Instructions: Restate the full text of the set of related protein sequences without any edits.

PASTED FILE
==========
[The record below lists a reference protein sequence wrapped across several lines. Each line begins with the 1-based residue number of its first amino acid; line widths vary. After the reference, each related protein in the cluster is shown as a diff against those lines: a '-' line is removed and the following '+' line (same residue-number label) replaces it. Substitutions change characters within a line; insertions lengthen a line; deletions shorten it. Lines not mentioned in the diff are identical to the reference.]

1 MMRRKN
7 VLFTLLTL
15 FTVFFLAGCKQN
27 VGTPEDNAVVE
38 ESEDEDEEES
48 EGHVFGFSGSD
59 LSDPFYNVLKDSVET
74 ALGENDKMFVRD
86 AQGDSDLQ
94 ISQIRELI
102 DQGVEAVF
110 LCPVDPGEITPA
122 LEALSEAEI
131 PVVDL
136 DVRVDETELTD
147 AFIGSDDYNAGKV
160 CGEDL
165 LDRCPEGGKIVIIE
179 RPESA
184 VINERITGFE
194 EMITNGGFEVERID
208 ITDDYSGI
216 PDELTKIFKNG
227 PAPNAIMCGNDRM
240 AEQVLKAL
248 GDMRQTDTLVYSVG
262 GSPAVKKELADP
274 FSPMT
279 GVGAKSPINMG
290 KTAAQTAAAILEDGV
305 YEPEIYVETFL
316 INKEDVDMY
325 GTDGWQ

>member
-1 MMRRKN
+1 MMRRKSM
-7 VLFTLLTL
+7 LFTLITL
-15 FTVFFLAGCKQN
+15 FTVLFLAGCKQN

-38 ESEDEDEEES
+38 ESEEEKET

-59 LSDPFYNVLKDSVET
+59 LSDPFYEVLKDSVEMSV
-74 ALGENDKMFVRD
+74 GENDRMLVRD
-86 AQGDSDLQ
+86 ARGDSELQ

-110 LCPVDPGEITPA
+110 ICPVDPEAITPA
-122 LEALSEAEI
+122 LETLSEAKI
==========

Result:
[The record below lists a reference protein sequence wrapped across several lines. Each line begins with the 1-based residue number of its first amino acid; line widths vary. After the reference, each related protein in the cluster is shown as a diff against those lines: a '-' line is removed and the following '+' line (same residue-number label) replaces it. Substitutions change characters within a line; insertions lengthen a line; deletions shorten it. Lines not mentioned in the diff are identical to the reference.]

1 MMRRKN
7 VLFTLLTL
15 FTVFFLAGCKQN
27 VGTPEDNAVVE
38 ESEDEDEEES
48 EGHVFGFSGSD
59 LSDPFYNVLKDSVET
74 ALGENDKMFVRD
86 AQGDSDLQ
94 ISQIRELI
102 DQGVEAVF
110 LCPVDPGEITPA
122 LEALSEAEI
131 PVVDL
136 DVRVDETELTD
147 AFIGSDDYNAGKV
160 CGEDL
165 LDRCPEGGKIVIIE
179 RPESA
184 VINERITGFE
194 EMITNGGFEVERID
208 ITDDYSGI
216 PDELTKIFKNG
227 PAPNAIMCGNDRM
240 AEQVLKAL
248 GDMRQTDTLVYSVG
262 GSPAVKKELADP
274 FSPMT
279 GVGAKSPINMG
290 KTAAQTAAAILEDGV
305 YEPEIYVETFL
316 INKEDVDMY
325 GTDGWQ

>member
-1 MMRRKN
+1 MMRRKSM
-7 VLFTLLTL
+7 LFTLITL
-15 FTVFFLAGCKQN
+15 FTVLFLAGCKQN

-38 ESEDEDEEES
+38 ESEEEKET

-59 LSDPFYNVLKDSVET
+59 LSDPFYEVLKDSVEMSV
-74 ALGENDKMFVRD
+74 GENDRMLVRD
-86 AQGDSDLQ
+86 ARGDSELQ

-110 LCPVDPGEITPA
+110 ICPVDPEAITPA
-122 LEALSEAEI
+122 LETLSEAKI